Police officers complete basic medical training after Andre’s Law enactment

Columbus

COLUMBUS, Ohio (WCMH) — The Columbus divisions of Fire and Police are partnering together in an effort to make sure all officers have basic medical training.

It’s a requirement Columbus City Council passed in February.

The Columbus Division of Fire is doing more than just administering the training. They’re also helping certify officers to be instructors within the force so that they can continue the lessons on their own as a department.

CPR and Stop the bleed: Two lifesaving skills that the Columbus Division of Fire is certified to teach.

“All of us, if we don’t stay sharp on that, it’s a perishable skill and we need to be refreshed in that,” said Battalion Chief Steve Martin.

He says they’re working with CPD to ensure the force has its own instructors for continued training.

“There’s nothing worse than trying to help but not knowing what to do so the fact that we’re getting this refresher training, it’s going to give officers a newfound confidence,” said Sergeant James Fuqua with CPD.

The training, and periodic re-training, of basic medical skills, is now required because of Andre’s Law. The ordinance is named after Andre’ Hill who did not receive immediate medical attention after he was shot and killed by a former CPD officer last December.

It also calls for police body-worn cameras to be on during enforcement actions and rendering or calling for aid, in instances of serious injury during the use of force.

“Right now, we’re training anywhere from 30-50 officers a day because we want to make sure we get as many officers [trained] as quickly as possible. We recognize how vital this truly is. We’re going to stay on this pace until we get to everyone in patrol and everyone in the division,” said Sgt. Fuqua.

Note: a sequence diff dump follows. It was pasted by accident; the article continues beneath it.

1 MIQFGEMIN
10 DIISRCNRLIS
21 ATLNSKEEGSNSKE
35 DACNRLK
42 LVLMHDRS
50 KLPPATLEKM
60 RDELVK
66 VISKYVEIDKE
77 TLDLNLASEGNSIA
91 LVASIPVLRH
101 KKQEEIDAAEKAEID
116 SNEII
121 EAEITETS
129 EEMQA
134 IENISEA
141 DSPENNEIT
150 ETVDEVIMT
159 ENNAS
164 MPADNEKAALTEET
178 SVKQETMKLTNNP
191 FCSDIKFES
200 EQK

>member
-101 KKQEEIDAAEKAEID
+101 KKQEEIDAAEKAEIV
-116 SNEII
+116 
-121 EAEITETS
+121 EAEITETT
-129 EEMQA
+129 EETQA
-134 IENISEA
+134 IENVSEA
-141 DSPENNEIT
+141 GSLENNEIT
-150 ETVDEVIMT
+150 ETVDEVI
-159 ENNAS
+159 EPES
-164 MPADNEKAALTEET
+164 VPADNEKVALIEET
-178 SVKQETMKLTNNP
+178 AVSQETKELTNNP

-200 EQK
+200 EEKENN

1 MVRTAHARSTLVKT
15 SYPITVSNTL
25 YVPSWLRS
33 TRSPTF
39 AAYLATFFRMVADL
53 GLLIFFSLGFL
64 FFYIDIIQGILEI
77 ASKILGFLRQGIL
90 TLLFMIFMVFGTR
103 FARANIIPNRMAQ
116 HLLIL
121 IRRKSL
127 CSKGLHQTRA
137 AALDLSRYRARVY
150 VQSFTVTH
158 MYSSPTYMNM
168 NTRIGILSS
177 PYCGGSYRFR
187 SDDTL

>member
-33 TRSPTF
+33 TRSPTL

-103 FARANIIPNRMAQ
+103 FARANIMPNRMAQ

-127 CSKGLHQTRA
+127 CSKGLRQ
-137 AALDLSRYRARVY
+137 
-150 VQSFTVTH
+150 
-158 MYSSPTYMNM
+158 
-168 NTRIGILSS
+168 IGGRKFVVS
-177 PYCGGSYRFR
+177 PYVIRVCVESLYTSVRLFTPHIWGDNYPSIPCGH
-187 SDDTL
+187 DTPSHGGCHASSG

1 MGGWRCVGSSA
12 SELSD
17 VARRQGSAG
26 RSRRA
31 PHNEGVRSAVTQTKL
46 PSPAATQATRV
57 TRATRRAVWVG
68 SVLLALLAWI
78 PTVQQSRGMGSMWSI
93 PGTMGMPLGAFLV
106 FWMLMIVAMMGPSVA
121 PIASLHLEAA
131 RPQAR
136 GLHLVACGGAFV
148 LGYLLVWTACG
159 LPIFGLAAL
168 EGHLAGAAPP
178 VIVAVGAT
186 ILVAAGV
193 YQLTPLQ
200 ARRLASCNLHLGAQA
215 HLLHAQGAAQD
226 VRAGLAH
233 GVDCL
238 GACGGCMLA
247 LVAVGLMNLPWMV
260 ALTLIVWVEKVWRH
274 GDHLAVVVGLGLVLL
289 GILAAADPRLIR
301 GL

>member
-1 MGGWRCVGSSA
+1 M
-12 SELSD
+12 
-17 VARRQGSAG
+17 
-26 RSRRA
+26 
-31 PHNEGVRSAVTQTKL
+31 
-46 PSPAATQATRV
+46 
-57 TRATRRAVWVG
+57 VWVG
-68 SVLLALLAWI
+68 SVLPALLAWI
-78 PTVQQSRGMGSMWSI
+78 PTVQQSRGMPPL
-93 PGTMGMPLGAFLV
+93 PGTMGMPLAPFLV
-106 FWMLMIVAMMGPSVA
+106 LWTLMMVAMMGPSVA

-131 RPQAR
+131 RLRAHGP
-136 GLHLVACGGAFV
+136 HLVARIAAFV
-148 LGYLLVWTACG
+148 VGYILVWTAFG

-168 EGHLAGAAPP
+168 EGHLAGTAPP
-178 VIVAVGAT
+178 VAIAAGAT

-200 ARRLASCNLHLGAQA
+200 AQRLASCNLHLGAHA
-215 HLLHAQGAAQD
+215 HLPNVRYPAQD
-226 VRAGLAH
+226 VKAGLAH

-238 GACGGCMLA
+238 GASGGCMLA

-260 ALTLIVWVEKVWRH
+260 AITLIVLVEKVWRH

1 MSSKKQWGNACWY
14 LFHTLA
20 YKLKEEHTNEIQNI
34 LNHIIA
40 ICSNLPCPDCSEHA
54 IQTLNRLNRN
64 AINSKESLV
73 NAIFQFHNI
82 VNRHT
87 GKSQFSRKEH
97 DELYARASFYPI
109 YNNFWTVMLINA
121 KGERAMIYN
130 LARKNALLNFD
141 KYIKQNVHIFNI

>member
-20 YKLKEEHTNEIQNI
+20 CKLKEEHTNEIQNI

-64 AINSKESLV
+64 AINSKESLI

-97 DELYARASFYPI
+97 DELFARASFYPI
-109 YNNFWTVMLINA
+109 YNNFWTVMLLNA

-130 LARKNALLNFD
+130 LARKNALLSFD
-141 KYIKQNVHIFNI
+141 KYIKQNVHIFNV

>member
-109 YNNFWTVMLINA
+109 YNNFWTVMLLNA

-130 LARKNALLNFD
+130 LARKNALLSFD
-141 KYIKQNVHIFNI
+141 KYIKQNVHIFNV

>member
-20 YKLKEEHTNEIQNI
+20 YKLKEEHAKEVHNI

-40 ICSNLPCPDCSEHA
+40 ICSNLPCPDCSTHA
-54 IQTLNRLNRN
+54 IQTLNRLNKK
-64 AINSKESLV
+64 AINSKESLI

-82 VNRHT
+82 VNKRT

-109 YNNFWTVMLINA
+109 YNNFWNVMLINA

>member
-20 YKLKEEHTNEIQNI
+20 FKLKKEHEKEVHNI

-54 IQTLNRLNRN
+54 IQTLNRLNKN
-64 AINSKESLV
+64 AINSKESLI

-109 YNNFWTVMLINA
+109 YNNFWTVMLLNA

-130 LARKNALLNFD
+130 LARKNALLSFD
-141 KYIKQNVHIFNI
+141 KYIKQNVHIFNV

Chief Martin says fire purchased a program a year ago that puts their firefighters through basic medical training every three months.

“We are mandated to go in… there’s a written lesson, there’s questions and answers like a quiz, but then there’s also physical CPR on the CPR mannequin — both an adult size torso and infant,” said Martin.

And that same training program will be used by all members of CPD.

“They will have something in place that will keep them current on those skills and they can do it at a substation, kind of in their own schedule when it allows instead of coming back down here,” Martin said about the program.

The goal is to have training completed for officers by September.

Those who will be instructors within the department will be certified under the American Heart Association Heartsaver program.

It’s a program CDF teaches year-round and is available for all residents.

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